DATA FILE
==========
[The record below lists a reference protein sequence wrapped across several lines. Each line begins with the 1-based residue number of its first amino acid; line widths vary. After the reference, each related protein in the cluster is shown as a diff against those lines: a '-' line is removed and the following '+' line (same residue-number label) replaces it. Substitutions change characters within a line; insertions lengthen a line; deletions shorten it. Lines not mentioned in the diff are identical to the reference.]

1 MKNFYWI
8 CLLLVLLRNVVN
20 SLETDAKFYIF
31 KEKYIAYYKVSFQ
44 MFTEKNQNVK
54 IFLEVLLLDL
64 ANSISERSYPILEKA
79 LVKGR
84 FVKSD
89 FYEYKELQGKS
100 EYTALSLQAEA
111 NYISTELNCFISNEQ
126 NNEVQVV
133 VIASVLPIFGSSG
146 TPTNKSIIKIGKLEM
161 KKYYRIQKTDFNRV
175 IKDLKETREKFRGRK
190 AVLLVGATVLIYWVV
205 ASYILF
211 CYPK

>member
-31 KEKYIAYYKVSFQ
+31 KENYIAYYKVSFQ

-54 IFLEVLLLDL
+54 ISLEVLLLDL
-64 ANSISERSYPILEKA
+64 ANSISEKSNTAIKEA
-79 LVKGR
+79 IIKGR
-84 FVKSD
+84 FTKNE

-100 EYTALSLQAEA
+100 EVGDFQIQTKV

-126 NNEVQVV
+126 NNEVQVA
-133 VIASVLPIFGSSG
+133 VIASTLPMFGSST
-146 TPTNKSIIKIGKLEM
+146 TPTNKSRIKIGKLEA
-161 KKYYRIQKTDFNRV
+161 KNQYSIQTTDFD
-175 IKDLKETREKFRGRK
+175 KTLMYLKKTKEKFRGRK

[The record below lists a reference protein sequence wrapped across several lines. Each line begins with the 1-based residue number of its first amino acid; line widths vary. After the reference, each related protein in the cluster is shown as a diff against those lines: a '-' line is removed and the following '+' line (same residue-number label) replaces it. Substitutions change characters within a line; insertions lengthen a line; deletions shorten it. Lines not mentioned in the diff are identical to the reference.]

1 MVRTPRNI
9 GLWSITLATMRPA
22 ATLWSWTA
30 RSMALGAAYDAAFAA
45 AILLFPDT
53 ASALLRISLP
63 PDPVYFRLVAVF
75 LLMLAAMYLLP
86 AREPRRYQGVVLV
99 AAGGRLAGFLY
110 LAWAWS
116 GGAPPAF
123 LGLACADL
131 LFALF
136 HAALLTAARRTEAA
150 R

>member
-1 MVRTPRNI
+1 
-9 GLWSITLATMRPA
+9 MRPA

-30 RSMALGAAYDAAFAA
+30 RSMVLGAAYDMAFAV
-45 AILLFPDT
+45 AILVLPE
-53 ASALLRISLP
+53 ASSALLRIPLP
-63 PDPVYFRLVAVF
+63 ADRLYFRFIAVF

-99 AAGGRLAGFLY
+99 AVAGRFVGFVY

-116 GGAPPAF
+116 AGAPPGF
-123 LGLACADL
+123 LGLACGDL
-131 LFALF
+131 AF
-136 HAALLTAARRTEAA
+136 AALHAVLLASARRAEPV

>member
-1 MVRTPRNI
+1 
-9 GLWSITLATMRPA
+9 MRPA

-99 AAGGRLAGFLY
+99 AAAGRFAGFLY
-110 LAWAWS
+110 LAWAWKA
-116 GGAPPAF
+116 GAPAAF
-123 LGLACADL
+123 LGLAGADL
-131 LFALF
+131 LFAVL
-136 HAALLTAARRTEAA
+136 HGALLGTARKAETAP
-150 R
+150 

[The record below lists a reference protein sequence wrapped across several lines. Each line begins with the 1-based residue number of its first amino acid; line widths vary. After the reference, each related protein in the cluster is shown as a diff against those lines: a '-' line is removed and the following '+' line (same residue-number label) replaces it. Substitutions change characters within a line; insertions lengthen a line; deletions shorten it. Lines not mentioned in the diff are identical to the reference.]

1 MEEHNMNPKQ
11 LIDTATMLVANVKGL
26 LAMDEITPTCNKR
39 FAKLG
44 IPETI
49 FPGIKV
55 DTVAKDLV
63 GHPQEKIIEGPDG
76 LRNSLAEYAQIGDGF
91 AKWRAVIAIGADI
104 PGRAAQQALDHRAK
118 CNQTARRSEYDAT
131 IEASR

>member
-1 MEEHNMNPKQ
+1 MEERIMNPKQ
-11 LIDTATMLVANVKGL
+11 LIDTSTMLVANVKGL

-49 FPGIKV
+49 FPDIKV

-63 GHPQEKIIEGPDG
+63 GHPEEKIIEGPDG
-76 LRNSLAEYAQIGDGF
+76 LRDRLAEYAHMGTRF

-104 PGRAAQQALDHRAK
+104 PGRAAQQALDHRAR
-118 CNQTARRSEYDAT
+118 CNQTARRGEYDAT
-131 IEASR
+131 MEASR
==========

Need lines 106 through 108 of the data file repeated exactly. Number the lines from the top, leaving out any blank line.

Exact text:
11 LIDTATMLVANVKGL
26 LAMDEITPTCNKR
39 FAKLG